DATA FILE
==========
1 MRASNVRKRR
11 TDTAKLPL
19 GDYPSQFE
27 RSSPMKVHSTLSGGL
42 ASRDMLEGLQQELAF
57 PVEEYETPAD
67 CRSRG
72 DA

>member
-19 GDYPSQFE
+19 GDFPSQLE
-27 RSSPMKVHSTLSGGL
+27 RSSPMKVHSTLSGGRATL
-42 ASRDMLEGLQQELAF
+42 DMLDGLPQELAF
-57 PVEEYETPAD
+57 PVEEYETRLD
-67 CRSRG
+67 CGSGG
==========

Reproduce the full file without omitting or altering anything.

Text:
1 MRASNVRKRR
11 TDTAKLPL
19 GDYPSQFE
27 RSSPMKVHSTLSGGL
42 ASRDMLEGLQQELAF
57 PVEEYETPAD
67 CRSRG
72 DA

>member
-19 GDYPSQFE
+19 GDFPSQLE
-27 RSSPMKVHSTLSGGL
+27 RSSPMKVHSTLSGGRATL
-42 ASRDMLEGLQQELAF
+42 DMLDGLPQELAF
-57 PVEEYETPAD
+57 PVEEYETRLD
-67 CRSRG
+67 CGSGG